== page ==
Tuesday, December 2, 2008


Yesterday, we discussed briefly the breakdown of the regions and subregions within Bordeaux, as well as touching on the grape varieties grown there, and the different classification systems in place for different portions of Bordeaux. Today, I wanted to go over with you the full list of the Classification of 1855, as well as detail some of the better Chateaux and some of the better values in the region.

First, let’s outline the Classification of 1855:

First Growths

Chateau Haut-Brion, Pessac-Leognan
Chateau Lafite-Rothschild, Pauillac
Chateau Latour, Pauillac
Chateau Margaux, Margaux
Chateau Mouton-Rothschild, Pauillac

Second Growths
Chateau Brane-Cantenac, Margaux
Chateau Cos d’Estournel, St.-Estephe
Chateau Ducru-Beaucaillou, St.-Julien
Chateau Durfort-Vivens, Margaux
Chateau Gruaud-Larose, St.-Julien
Chateau Lascombes, Margaux
Chateau Leoville-Barton, St.-Julien
Chateau Leoville-Las-Cases, St.-Julien
Chateau Leoville-Poyferre, St.-Julien
Chateau Montrose, St.-Estephe
Chateau Pichon-Longueville-Baron, Pauillac
Chateau Pichon-Longueville-Comtesse-de-Lalande, Pauillac
Chateau Rauzan-Segla, Margaux
Chateau Rauzan-Gassies, Margaux

Third Growths
Chateau Boyd-Cantenac, Margaux
Chateau Calon-Segur, St.-Estephe
Chateau Cantenac-Brown, Margaux
Chateau Desmirail, Margaux
Chateau d’Issan, Margaux
Chateau Ferriere, Margaux
Chateau Giscours, Margaux
Chateau Kirwan, Margaux
Chateau Lagrange, St.-Julien
Chateau La Lagune, Haut-Medoc
Chateau Langoa-Barton, St.-Julien
Chateau Malescot-St.-Exupery, Margaux
Chateau Marquis d’Alesme-Becker, Margaux
Chateau Palmer, Margaux

Fourth Growths
Chateau Beycheville, St.-Julien
Chateau Branaire-Ducru, St.-Julien
Chateau Duhart-Milon-Rothschild, Pauillac
Chateau Lafon Rochet, St.-Estephe
Chateau la Tour-Carnet, Haut-Medoc
Chateau Marquis de-Terme, Margaux
Chateau Pouget, Margaux
Chateau Prieure-Lichine, Margaux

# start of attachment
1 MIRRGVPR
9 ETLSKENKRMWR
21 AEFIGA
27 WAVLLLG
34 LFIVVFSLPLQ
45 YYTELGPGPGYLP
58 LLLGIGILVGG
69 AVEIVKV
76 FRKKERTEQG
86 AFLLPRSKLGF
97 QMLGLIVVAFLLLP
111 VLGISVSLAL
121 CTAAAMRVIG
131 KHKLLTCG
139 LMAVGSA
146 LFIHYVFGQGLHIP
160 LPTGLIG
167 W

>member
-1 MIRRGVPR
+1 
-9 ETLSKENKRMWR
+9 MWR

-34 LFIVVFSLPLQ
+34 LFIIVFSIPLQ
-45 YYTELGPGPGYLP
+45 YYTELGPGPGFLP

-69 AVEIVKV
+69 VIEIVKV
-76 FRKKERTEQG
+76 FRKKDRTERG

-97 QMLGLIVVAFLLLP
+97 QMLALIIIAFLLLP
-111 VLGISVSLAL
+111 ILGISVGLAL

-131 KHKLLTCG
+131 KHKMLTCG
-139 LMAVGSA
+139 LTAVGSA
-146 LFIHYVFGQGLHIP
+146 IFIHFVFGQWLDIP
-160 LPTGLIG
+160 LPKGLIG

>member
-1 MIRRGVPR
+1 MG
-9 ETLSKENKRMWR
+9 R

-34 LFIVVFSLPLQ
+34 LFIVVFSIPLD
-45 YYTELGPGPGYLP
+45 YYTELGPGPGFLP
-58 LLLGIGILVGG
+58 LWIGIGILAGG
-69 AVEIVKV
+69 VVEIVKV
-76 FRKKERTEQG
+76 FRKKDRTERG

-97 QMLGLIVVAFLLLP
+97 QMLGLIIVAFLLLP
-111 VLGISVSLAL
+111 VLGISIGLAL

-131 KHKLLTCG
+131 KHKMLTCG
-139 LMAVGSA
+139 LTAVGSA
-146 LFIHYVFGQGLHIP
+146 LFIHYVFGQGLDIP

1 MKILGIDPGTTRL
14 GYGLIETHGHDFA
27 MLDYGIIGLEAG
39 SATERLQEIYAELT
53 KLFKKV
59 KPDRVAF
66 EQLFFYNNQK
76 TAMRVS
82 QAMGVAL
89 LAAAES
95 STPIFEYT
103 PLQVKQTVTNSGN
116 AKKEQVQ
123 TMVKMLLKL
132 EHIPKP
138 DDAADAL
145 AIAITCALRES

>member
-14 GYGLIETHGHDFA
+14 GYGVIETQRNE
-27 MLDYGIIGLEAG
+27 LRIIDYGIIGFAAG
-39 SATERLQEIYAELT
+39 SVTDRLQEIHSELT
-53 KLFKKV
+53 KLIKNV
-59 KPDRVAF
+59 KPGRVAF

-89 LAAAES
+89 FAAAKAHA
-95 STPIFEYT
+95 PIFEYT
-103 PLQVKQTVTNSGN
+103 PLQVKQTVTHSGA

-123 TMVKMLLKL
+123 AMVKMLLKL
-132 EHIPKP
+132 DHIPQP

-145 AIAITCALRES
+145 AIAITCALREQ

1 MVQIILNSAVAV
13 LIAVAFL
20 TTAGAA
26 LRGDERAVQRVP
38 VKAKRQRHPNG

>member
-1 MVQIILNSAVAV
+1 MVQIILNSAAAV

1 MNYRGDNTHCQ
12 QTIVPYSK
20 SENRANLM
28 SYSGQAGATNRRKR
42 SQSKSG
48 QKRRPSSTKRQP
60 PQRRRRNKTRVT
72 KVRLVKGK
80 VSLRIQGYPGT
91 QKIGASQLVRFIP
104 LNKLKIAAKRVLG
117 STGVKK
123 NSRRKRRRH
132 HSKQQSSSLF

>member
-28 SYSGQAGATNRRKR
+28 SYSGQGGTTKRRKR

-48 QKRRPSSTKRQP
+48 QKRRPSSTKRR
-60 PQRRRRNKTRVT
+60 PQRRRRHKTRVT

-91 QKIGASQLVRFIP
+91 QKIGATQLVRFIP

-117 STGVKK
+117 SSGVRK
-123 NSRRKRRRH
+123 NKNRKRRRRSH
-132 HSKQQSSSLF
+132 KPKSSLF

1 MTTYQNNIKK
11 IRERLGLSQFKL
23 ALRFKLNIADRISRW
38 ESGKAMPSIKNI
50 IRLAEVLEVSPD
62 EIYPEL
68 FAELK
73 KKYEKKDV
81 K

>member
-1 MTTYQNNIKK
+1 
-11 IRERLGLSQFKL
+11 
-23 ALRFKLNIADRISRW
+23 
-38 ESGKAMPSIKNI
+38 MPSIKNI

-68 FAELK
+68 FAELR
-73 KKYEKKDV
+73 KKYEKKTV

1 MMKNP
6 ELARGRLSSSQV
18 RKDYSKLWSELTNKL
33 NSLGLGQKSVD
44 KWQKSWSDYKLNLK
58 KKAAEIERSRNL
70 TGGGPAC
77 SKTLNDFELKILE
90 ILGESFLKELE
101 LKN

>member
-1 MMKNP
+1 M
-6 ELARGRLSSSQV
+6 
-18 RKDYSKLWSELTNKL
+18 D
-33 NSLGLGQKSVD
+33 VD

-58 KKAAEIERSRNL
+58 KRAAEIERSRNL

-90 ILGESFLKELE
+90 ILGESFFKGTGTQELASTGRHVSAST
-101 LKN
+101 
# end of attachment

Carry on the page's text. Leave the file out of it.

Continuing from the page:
Chateau St.-Pierre, St.-Julien
Chateau Talbot, St.-Julien

Fifth Growths
Chateau Batailley, Pauillac
Chateau Belgrave, Haut-Medoc
Chateau Cantemerle, Haut-Medoc
Chateau Clerc-Milon, Pauillac
Chateau Cos Labory, St.-Estephe
Chateau Croizet-Bages, Pauillac
Chateau d’Armailhac, Pauillac
Chateau Dauzac, Margaux
Chateau du Carmensac, Haut-Medoc
Chateau du Tertre, Margaux
Chateau Grand-Puy-Ducasse, Pauillac
Chateau Grand-Puy-Lacoste, Pauillac
Chateau Haut-Bages-Liberal, Pauillac
Chateau Haut-Batailley, Pauillac
Chateau Lynch-Bages, Pauillac
Chateau Lynch-Moussas, Pauillac
Chateau Pedesclaux, Pauillac
Chateau Pontet-Canet, Pauillac

Obviously, the prestigious ones are the first growths, yet there are some terrific wines to be had in the other four classifications. The standouts are almost always (vintage after vintage): Leoville Las Cases (2nd growth), Cos d’Estournel (2nd growth), Lascombes (2nd growth), Pichon-Longueville-Comtesse de Lalande (2nd growth), Malescot-St.-Exupery (3rd growth), Beychevelle (4th growth), Prieure-Lichine (4th growth), Clerc-Milon (5th growth), d’Armailhac (5th growth) and Lynch Bages (5th growth). In past vintages, these wines were (and still are to some degree) a fraction of what the 1st growths cost, however, these wines, as the word gets out, are becoming more-and-more expensive.

Some rising stars for value are Chateau Sociando-Mallet and Senejac (both Haut-Medoc). These unclassified chateaux are exceptional values. Parker even argues that Sociando-Mallet should become a 5th growth wine.

For Right Bank wines, St.-Emilion are classified, yet the top two – Chateau Cheval Blanc and Chateau Ausone – are typically astronomically priced. It’s difficult to find a good St.-Emilion out there for under $100 (Cheval Blanc and Ausone usually come in around $1200/bottle!), but they are out there. One particular St.-Emilion we carry that is superbly affordable is the Chateau St.-Georges St.-Georges St.-Emilion, which lies just outside the city of St.-Emilion.

And of course, the super rarity, that being Pomerol, is not classified at all. The tiniest commune in all of Bordeaux, wines like Petrus, Le Pin, Lafleur and Vieux-Chateau-Certan are equally pricy, topping out these days between $800 and $1200 per bottle. Their small production and amazing cellarability make these wines highly sought after the world over.

Most consumers new to Bordeaux want to know what to look for in good value producers. Regions such as Listrac, Moulis, Cotes de Francs and Fronsac are excellent ways to initiate yourselves in quality Bordeaux for not a lot of money. Chateau Fonreaud (Listrac-Medoc), Chateau Chasse-Spleen (Moulis), Chateau Puygueraud (Cotes de Francs) and Chateau Fontenil (Fronsac) are great examples of getting all you can out of the region for very little green.

Also, look for wines produced by or consulted on by enologists such as Michel Rolland (subject of the documentary Mondovino) and Jonathan Malthus, or negociants like Andre Lurton and Dourthe. These individuals or groups usually deal with multiple Chateaux and make sure that quality is high and accessibility is good.

Tomorrow, I’ll wrap things up with a look at the sweeter side of Bordeaux, as well as the peripheral region of the Dordogne.

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